J M Advisory Services, LLC - Resume Writing and Career Counseling

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Applying for a Federal Position
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Applying for a Federal Position

Getting a Job Takes Work!

So many people out there without work - and many would like a federal government job..and they should - it's good pay, it's generally very secure, and the benefits are phenomenal.

But the resumes I see are not going to get them there.  Some tips:

If you answer phone calls, that's great, but not impressive.  Talk about what types of inquiries you handle

For example:  Instead of "I answer phone calls" use:  "I handle inquiries pertaining to client portfolios.  I proactively acquire customer information in order to expedite their requests".  

If you greet customers, that's nice too - but not going to get you a job other than receptionist.

Include details about what you do - not generalizations.

If you develop Excel spreadsheets, that's great because that's a good skill.  But it would be even more impressive if you analyzed the data and prepared reports for review by a high level executive.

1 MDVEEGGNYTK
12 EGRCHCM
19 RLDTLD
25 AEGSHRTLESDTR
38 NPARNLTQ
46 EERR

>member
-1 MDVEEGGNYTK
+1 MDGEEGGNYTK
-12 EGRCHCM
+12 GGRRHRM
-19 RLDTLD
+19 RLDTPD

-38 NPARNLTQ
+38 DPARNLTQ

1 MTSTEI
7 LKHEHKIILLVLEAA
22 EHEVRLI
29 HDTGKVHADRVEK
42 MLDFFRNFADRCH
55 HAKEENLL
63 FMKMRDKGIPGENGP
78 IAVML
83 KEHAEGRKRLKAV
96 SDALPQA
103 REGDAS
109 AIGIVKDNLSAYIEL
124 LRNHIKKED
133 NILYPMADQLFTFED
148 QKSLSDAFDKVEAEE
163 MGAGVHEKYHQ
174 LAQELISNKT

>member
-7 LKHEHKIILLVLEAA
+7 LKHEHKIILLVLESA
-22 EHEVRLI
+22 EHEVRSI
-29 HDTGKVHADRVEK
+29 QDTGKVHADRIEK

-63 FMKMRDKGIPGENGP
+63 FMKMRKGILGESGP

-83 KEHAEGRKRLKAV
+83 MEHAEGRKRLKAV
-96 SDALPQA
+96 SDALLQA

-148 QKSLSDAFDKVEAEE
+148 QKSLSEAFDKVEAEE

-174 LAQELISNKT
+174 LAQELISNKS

Do you ever have good ideas that are adopted?  Then say, "My input on the XXX project was incorporated, which facilitated the completion of the project (or reduced error rate) - or whatever benefit it brought.

Call or email me.  I can make your resume shine by using your actual experience.  

Applying for a Federal Job

Sure, the federal government can now accept just a resume...you aren't required to address any of the qualification requirements...isn't that good news?  No!  It's bad advice!  This was done in an effort to reduce the burden on federal applicants - which is a good thing - but if you don't address the qualification requirements, how can you expect the resume reviewer (HR Staffing Specialist) to know whether you are qualified or not?  

Take a good look at the minimum qualification requirements AND the assessment factors (which are often called Knowledge, Skills and Abilities (KSAs) or the "nice to haves")...and make SURE that they are addressed either in your resume or in a separate attachment.  Otherwise, it's very easy for that reviewer to set your resume aside and declare you NOT qualified.
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